The jury convicted both defendants of all counts related to use of Walter Reed’s campaign funds, except for one money laundering count involving a $5,000 payment to Steven Reed at the America Event.

The second broad category of counts, counts 11–14, alleged that Walter Reed underreported income on his tax returns, including for failing to report campaign funds he had converted to personal use. The prosecution contended that Reed owed the Internal Revenue Service about $40,000 in unpaid taxes. The jury convicted Walter Reed of all tax counts.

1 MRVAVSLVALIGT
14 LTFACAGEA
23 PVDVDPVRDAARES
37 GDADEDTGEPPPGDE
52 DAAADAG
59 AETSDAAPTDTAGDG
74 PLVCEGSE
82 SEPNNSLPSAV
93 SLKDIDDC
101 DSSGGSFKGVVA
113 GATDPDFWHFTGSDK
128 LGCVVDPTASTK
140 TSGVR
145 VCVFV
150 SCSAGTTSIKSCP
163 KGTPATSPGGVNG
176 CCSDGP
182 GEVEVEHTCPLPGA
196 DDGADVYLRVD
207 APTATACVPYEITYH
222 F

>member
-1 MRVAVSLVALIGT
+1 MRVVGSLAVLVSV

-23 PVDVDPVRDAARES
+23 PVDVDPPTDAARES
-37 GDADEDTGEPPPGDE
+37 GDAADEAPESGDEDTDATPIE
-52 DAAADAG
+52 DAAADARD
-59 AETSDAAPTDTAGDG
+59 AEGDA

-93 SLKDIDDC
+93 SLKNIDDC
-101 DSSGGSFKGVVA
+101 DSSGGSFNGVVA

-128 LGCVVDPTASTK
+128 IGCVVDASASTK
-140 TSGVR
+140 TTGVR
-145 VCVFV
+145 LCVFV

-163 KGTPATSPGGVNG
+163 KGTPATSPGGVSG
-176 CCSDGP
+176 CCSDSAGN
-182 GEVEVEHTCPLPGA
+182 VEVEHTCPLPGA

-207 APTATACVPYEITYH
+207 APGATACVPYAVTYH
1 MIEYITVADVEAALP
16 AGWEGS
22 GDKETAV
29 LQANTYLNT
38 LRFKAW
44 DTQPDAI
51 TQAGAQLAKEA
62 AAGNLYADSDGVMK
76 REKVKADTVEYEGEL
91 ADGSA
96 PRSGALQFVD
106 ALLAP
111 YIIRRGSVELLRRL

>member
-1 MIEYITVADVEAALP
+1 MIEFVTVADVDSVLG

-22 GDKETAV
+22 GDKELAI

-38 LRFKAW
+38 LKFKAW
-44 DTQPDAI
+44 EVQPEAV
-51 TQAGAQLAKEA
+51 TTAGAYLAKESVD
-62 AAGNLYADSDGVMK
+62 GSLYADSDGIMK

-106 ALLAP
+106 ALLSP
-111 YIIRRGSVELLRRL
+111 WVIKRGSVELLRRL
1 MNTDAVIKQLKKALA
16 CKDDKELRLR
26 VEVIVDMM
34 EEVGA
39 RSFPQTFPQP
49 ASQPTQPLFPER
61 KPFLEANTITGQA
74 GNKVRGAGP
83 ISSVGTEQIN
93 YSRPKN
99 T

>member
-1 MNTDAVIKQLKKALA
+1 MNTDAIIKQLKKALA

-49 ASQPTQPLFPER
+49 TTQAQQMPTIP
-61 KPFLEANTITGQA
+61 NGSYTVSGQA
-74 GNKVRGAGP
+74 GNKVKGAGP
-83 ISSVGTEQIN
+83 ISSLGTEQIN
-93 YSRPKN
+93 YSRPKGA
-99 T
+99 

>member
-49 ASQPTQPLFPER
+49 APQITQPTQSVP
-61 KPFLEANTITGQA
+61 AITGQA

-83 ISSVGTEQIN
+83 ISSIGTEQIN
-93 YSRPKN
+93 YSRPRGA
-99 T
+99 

The final category of counts, counts 15–19, alleged mail fraud related to Walter Reed’s representation of St. Tammany Parish Hospital. The prosecution presented evidence that the Hospital entered into a representation agreement with the District Attorney’s office, but that from 1994 to 2014, Reed began depositing checks meant for the D.A.’s office into a personal bank account for a business entity he owned with his ex-wife, "Walter Reed Old English Antiques." It argued that the Hospital intended to enter into a relationship with the D.A.’s office, not with Reed in his personal capacity. The prosecution presented evidence that Reed was aware that the Hospital Board had repeatedly reaffirmed the D.A.’s office ’s designation as special counsel, and that Reed sent another attorney from the D.A.’s office when he was unable to attend Board meetings. It also presented testimony that in response to press inquiries, Reed asked one assistant district attorney who often attended meetings in his place to sign a false affidavit that Reed offered to pay him to attend. Reed’s defense was that there was a misunderstanding, and that he had been under the impression that the Hospital began retaining him in his personal capacity in 1994. The jury also convicted Reed of all mail fraud counts.